Felt Updates the IA and DA
article & images by Nick Salazar
Jul 23, 2014
IA Trickles Down
Last year, Felt introduced its top-end, brand new IA bike. The bike came in only one version, designated FRD, for a cool $14,000. This year, Felt is releasing no fewer than three new builds, which use lower-grade carbon, but feature all of the same integration and features as the original. These are styled the IA2 ($10k, Di2 and Novatec carbon clinchers), IA3 ($7k, SRAM RED 22 and carbon clinchers), and IA4 ($5,500, Shimano Ultegra and alloy clinchers). Finally, the frame that makes up those less-expensive builds will also be available separately, and is called the IA1 ($4,500). Personally, that one is my favorite, featuring an incredibly-slick black-and-nude paint scheme.
The "lower-grade" carbon in the new frames isn't exactly a pedestrian material. Felt is still using industry-standard materials, including medium and high-modulus unidirectional fabrics on interior layers, and a beautiful 3k weave on the surface layer. Personally, I actually prefer the look of the 3k surface layer of the new frames versus the very large weave pattern of the TeXtreme on the FRD frame. But what does the high-end FRD frame buy you? Basically, it saves a few grams. Felt tuned the layup of the new frames to match the performance of the FRD, but the spread-tow characteristics of TeXtreme allow that frame to use fewer layers of carbon to achieve them.
All versions of the IA get the exact same FRD aerobar, integrated stem, integrated brakes, and seatpost. The only difference in the lower-range frames is the carbon in the frame itself.
The IA is a born-and-bred tri bike. It comes stock with 52-36t chainrings, slightly lower gearing than the average time trialist might use. Every version of the bike is smartly-equipped with an Adamo Attack, the most popular aftermarket saddle there is. The bike has slightly higher "effective" head tube height compared to the older DA and B2 frames, by which I mean that the minimum stack height to the pads is just slightly higher. It can still get very low, but not quite as low as the DA with the 0-rise stem. The higher stacks are trending throughout the industry, with Cervelo, Specialized, and others all increasing their tri-specific head tubes and minimum stack heights in general.
Another tri-specific feature on the IA is its integrated top tube storage. The rubber cover has been revised this year to make it a little easier to install, and also improves cable routing, introducing a cable port that is available with or without the cover installed. Check out our followup article from inside Felt HQ (in "Related Articles" below) for more on the evolution of the IA storage unit.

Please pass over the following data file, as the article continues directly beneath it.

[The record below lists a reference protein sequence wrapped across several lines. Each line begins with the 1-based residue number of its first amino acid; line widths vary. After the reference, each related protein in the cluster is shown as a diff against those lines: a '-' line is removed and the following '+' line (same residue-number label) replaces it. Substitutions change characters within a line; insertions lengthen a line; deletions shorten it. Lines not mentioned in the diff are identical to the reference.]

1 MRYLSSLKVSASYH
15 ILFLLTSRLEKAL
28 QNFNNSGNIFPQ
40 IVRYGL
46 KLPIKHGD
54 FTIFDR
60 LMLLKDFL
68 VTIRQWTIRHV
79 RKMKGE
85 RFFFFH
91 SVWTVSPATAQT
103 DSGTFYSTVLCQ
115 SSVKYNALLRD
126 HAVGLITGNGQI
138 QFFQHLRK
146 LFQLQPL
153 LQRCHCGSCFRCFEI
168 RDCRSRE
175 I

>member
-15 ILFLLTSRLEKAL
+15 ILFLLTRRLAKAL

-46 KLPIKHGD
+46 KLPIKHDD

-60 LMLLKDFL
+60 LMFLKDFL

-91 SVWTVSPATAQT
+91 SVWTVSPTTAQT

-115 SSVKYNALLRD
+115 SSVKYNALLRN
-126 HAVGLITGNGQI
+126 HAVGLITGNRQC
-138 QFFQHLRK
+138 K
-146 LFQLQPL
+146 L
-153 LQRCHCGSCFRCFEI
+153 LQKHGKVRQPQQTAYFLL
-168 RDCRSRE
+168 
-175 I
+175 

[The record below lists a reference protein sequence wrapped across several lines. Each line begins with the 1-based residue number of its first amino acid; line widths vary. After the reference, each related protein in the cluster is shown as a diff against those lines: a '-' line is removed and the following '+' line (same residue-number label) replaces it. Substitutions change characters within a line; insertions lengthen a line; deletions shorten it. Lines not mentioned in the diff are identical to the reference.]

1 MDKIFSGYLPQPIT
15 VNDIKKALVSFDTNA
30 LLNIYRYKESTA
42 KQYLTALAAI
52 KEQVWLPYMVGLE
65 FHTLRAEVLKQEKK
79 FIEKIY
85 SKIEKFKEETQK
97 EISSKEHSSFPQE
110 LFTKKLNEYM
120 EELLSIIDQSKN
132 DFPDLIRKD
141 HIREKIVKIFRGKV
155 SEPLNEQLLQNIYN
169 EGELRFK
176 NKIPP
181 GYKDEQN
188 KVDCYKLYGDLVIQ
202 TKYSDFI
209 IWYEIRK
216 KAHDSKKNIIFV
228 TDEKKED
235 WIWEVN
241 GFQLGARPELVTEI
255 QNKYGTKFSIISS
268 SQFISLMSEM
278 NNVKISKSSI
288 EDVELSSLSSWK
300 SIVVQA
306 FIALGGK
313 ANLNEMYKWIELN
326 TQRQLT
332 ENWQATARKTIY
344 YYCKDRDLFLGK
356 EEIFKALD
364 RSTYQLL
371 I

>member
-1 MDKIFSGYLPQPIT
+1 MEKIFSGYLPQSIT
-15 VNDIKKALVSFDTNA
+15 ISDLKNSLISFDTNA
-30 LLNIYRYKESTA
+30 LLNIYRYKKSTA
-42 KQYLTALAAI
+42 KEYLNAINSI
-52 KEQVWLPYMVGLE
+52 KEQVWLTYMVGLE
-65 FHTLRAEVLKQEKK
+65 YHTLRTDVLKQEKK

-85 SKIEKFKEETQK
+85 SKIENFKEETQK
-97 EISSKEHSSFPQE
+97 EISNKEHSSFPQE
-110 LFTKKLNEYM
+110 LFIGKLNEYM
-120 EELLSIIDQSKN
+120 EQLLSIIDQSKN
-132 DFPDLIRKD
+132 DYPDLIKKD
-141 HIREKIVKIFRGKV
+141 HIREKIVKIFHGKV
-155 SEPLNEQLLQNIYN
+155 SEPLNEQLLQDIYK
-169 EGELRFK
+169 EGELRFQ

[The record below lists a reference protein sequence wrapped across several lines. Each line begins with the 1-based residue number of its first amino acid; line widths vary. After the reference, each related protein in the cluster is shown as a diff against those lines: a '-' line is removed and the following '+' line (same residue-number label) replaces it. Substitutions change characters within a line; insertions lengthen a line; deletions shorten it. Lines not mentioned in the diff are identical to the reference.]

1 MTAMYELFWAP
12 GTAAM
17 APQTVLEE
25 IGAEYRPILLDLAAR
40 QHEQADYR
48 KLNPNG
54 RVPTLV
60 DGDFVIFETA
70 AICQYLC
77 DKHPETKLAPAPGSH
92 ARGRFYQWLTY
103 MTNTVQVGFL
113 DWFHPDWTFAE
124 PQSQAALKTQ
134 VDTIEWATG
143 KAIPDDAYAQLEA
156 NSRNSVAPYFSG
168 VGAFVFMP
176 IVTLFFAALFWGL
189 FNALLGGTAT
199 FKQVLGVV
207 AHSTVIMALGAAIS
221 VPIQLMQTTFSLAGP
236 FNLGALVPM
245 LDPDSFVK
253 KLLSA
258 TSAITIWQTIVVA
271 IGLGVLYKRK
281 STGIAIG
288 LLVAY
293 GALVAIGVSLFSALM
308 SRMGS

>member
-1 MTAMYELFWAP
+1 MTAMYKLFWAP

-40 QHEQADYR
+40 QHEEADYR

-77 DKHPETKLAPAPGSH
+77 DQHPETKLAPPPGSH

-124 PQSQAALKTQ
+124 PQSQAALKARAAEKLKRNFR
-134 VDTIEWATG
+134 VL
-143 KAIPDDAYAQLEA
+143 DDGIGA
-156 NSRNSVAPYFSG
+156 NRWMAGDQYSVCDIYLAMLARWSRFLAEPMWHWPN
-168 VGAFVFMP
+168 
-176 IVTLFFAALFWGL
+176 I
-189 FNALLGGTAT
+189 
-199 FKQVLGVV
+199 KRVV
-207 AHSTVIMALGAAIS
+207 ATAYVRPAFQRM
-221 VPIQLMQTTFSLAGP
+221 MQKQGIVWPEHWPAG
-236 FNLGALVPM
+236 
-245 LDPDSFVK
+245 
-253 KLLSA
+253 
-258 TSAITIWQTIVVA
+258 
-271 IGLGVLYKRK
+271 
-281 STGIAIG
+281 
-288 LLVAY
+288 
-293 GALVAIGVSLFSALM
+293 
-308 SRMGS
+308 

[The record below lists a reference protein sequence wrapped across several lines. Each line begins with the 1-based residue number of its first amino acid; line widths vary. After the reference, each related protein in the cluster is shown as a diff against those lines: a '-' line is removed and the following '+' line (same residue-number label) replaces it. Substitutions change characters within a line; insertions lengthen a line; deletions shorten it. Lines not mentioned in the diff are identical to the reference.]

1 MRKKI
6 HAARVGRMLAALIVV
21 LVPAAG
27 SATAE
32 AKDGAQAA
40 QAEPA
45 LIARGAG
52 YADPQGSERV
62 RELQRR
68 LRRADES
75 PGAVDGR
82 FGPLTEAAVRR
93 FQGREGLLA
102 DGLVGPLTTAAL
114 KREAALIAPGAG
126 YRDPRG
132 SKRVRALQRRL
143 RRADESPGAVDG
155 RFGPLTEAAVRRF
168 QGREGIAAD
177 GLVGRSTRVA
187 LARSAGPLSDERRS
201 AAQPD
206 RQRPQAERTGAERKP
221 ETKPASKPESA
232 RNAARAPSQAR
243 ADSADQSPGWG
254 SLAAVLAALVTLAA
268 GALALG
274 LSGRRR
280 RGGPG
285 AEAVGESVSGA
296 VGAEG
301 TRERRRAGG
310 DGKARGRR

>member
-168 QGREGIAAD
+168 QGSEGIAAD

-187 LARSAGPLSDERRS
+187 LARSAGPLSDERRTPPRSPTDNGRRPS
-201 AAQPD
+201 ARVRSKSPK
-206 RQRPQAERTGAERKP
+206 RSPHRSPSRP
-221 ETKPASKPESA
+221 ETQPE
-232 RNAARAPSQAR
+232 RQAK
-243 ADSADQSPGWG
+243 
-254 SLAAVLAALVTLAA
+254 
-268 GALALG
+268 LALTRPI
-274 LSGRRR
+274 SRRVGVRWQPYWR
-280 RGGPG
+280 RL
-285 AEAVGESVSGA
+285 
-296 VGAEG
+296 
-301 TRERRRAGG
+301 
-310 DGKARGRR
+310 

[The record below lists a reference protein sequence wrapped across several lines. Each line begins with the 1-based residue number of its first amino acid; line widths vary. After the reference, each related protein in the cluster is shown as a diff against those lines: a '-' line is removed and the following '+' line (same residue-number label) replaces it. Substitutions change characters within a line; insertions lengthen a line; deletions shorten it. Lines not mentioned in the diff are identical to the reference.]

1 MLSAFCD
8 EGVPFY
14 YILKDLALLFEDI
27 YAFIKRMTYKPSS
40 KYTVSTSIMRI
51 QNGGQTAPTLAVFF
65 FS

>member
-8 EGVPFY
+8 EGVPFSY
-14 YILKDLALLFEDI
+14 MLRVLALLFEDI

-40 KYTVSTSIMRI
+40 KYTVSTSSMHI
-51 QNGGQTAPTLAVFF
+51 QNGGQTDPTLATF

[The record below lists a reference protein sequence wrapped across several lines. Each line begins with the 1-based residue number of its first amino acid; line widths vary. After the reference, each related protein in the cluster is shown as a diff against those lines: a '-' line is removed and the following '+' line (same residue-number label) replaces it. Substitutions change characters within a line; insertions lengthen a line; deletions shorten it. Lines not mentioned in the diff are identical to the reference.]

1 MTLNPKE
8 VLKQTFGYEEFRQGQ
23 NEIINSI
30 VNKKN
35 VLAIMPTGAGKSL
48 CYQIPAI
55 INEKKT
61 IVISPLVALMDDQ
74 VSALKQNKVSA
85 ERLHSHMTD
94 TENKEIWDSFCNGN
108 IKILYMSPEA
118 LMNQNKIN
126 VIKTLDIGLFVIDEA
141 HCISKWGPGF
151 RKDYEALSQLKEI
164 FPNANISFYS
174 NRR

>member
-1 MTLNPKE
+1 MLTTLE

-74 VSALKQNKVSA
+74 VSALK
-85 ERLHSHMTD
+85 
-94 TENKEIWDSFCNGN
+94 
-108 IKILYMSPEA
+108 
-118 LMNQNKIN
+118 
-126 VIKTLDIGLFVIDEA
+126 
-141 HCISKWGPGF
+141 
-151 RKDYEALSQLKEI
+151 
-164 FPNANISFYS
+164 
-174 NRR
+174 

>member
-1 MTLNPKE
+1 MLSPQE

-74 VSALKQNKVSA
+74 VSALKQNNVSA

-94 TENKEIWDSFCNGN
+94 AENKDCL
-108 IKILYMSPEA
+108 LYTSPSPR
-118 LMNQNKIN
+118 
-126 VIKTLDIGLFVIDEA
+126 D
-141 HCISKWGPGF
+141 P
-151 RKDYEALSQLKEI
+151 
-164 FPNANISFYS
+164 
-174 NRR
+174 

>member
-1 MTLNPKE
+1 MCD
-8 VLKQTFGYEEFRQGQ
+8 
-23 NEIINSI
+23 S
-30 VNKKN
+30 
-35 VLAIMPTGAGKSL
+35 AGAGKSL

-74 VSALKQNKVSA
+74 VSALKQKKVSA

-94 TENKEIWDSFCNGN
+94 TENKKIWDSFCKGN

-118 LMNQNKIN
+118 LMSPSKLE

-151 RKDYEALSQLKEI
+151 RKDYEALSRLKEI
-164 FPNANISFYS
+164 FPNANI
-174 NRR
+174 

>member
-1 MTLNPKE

Updates to DA and B-series
As usual, Felt hasn't rested on its laurels with regard to its existing bikes. The DA was updated in 2013 with the new Bayonet 4 fork (which contains the same integrated brake as the IA), and incremental updates continue this year on several fronts. First, the DA line has been stripped down to just one model. It's called the DA1, and at $4,999, it's a very compelling entry in the lineup. It's UCI legal, keeps the very slick Devox carbon aerobar and Bayonet 4 fork from last year, and gains two more things. The first is the TeXtreme fabric also seen on the IA FRD, designed to improve or maintain stiffness, while simultaneously dropping weight. Second, and this is a change affecting all of Felt's tri bikes for 2015 (except the lowest-end B14 and S32), Felt has adopted a new vibration-reducing technology is its seatposts made and patented by 3T. The posts basically have an elastomeric material between the clamping hardware and the circular cavity in the seatpost that accepts that hardware. The idea is that this material helps to isolate vibrations from one to the other, basically insulating your bum from some road chatter. Again, the new seatposts will be stock going forward on all IA models, the DA1, and all B-series models except the lowest-end B14.
The DA1's price of $5k is very interesting. On the one hand, it's much less expensive than, say, an entry level Cervelo P5 or a mid-range Trek Speed Concept. But on the other hand, it's only $500 less than the entry-level IA. Triathletes will probably want to spend the extra $500 to get the faster frame, but if you do UCI events, the DA1 is a very interesting choice.
The B-series is virtually unchanged, except that the highest-end B2 returns to the centerpull version of the Tektro 726 brake, rather than the sidepull it was released with two years ago. Price points for the B-series bikes are excellent, bottoming out at just $1,999 for a complete B14. I personally love the B-series, and I'm still riding the B2, which remains a strong favorite of mine, despite the considerable stable of bikes I have access to.
TTR (Novatec) Wheels
Even the lowest-end bike, the AR4, comes with Felt's own TTR3 wheels, very similar to the TTR2's we reviewed with the B2. But new for 2015, Felt is bundling the IA2 and IA3 with some carbon clinchers from an open mold company called Novatec. The wheels are branded by Felt as the TTR0 R9, and the TTR1 R5. These are variants of Novatec's R9 and R5, respectively, with different graphics and Felt-specific hubs. The R5 is a 50mm deep rim at 24mm wide, and the R9 is 90mm deep at 25mm wide. The rims feature the same sort of design language we've come to see all across the industry: wide, nearly flat-walled rims and a large-radius inner edge, resulting in better high-yaw performance and mating better with modern frame designs. Felt will be shipping these with its own branded tire, and the whole package is designed to deliver modern aero performance at a more affordable price tag than some bigger brand names.
See the gallery below for more details on the updates, and check back tomorrow for a gallery of several very cool custom IA builds we saw at Felt HQ.